Turns out I’m not as advanced as I like to think I am.
Teaching elementary music, it’s easy to forget that the main reason I appear to be so good at the skills I teach is that I’m a grown-assed adult who’s studied these things, while my students are children experiencing them for the first time. When I teach my body music unit, it usually only lasts for one or two classes before I run out of material, but that’s plenty of time for children to marvel at the speed and complexity of the rhythms I can play on my body. Similarly, as we drum and learn about African musical culture, I’m the expert in the room: I spent two weeks in Ghana four years ago, after all, so I know some stuff.
That’s the confidence I brought to the International Body Music Festival, which ended yesterday (for me—I’m midway through the 36-hour odyssey of my journey home, so what day it is is a relative thing). It took just two workshops to put me in my place, and remind me that some people have been doing this a lot longer, more seriously, and with far more experience and talent than I.
Workshops at IBMF were presented by performers, none of whom was an elementary music educator. That means the skills presented were much more advanced than I anticipated. It also meant the workshops were paced for fellow body musicians. Workshops were labeled Level I and Level II, the first level being aimed at beginners at whatever skill was being taught, the second more advanced. For my first workshop, I went to Level II Ghanaian drumming, and I was fine: it all came back to me, and I had no trouble keeping up. What came next, though, blew me completely out of the water: a Level II workshop led by Molodiy, a team of African-Americans steeped in the historic Black college artform known as “steppin’.” I’d done some of this before, but within minutes, realized the pacing of this workshop was simply beyond my ability to keep up. I wound up frustrated, struggling to remember all the parts in the one portion of the routine my small group was being taught.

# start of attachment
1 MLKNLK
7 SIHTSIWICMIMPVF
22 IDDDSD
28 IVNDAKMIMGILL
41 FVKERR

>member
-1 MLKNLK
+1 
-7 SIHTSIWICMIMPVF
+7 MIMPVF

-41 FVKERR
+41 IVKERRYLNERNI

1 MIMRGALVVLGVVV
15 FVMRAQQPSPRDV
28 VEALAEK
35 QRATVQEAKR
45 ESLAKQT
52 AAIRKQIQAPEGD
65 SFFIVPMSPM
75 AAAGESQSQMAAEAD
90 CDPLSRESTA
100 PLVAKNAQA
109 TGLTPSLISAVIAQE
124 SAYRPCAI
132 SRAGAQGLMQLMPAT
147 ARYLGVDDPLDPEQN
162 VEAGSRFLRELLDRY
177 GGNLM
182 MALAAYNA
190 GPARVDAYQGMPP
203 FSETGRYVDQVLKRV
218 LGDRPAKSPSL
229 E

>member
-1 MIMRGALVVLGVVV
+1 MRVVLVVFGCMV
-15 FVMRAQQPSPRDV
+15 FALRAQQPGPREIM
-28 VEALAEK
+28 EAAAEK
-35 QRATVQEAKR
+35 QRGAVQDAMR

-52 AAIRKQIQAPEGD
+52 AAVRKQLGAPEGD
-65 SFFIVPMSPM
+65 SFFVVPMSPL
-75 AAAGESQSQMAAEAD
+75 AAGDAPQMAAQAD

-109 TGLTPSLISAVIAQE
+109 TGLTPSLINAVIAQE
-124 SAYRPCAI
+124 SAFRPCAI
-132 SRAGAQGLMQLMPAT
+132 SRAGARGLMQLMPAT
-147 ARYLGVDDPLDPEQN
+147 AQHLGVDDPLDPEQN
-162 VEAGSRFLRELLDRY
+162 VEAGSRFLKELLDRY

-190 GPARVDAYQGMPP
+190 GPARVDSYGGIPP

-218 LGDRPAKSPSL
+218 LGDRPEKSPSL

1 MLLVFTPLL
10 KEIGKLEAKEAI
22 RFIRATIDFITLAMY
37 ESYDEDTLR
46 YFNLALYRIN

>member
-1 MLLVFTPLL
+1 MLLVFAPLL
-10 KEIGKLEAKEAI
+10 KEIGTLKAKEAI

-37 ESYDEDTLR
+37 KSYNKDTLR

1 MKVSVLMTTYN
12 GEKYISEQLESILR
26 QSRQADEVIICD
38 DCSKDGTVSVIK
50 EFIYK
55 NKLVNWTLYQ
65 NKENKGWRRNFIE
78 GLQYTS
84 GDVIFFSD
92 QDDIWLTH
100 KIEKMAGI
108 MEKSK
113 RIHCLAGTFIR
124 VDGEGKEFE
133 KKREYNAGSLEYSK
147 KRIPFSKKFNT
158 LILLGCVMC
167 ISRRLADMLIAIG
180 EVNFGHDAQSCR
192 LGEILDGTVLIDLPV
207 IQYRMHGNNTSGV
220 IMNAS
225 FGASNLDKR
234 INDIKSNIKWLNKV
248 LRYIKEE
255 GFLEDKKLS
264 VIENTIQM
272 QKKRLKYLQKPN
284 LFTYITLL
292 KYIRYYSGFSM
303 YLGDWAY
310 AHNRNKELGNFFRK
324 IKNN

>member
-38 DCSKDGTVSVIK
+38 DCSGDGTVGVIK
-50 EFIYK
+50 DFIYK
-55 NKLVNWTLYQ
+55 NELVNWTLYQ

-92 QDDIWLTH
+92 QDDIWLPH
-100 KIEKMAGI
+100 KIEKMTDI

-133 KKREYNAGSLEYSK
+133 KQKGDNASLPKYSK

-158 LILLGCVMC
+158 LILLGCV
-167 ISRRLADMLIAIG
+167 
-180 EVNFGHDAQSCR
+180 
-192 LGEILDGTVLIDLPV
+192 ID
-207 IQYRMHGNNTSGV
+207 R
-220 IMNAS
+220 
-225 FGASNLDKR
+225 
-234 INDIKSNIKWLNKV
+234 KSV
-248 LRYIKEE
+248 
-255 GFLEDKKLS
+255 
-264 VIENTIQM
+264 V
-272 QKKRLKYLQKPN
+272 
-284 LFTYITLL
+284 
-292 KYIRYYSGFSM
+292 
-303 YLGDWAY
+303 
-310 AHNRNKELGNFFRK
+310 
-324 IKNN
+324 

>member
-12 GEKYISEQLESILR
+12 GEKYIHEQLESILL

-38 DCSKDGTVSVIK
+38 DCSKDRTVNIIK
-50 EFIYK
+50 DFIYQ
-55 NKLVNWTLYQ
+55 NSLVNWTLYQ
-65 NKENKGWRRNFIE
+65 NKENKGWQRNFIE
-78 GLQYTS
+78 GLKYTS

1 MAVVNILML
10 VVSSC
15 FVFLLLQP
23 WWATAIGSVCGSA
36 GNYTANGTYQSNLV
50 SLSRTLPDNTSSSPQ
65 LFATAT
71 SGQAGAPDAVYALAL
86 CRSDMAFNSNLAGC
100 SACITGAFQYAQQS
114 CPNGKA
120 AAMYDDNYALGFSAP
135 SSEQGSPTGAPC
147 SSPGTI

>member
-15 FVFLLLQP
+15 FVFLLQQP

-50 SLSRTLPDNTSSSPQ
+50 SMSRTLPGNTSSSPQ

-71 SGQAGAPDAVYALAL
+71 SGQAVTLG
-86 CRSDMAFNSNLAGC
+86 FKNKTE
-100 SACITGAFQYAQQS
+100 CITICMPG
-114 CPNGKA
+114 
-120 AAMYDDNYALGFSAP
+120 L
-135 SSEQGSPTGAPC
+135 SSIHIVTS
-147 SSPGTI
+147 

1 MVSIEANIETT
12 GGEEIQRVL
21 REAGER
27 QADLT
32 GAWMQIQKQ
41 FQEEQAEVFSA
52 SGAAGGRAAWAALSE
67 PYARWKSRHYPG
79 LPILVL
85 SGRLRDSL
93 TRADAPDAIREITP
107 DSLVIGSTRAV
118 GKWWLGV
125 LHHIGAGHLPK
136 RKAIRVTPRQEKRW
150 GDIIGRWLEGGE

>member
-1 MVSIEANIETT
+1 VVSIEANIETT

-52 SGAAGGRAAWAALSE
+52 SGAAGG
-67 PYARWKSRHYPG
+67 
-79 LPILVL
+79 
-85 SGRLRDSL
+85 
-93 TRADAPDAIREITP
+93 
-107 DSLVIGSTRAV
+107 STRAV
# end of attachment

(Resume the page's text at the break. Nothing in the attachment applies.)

The frustration continued with a Level II Ghanaian dancing workshop, led by two faculty members of the Nunya Music Academy. Within minutes, I knew I was completely out of my depth, even as the rest of the group—most of them completely knew to Ghanaian dancing—had no trouble keeping up.
I did better with workshops in circle singing, and a Level I music-and-dance workshop by Evie Ladin. This led me to think I could handle her Level II workshop—but as with the Ghanaian dancing workshop (and this applies to their Level I, which was really just the same as their Level II; apparently they didn’t realize they were supposed to go easy on people at that workshop), I quickly realized I was not going to be able to keep up. This time I decided not to stick around, and went instead to a Level I gumboot workshop the pacing of which far better matched my abilities.
So it continued for the entire festival: I did well with even advanced workshops on singing, providing there were no advanced body percussion or dance steps involved. In every other case, I opted for Level I classes, finding they were the only movement or body music classes in which I had a chance of coming out educated, rather than frustrated.
Which leads me to acknowledge one of the many things I learned about myself this week: humility is a good thing. As we had our closing circle, many of the body music pros thanked me for my willingness to throw myself into activities that were clearly new to me. Sticking with it, even as I find a task challenging, can yield great results—or remind me of the limitations of my middle-aged body, another important lesson. During our final collaboration, with the drummers at the University of Ghana, we were taught the drummer dance, part of which involves picking up the drum and dancing with it as a partner. I had no trouble learning the steps of this dance, but after just two times through, my bad shoulder was beginning to twinge, so I set the drum down and watched the others instead. Even so, I suffered that night for the few times I picked up the drum and danced with it, my shoulder becoming especially painful after midnight.
Which brings me to Level Me. There is no humiliation in accepting that some things are too hard for me. It’s possible I may, in time, learn to do them recognizably, though it’s doubtful I’ll ever be up to the brilliance of all these performers. There’s also nothing wrong with asking a presenter to slow down or repeat something: the teacher of the drumming dance understood this, and used repetition as well as any Orff-trained teacher. As I come back to the classroom in six weeks, I’m going to remember these lessons, especially as I find myself tempted to move too fast, or to cover too much advanced material, in any single class session. Every one of my students has a Level Me. Finding the sweet spot that keeps the advanced ones challenged enough not to be bored, but simple enough not to frustrate the beginners, is the real art of teaching.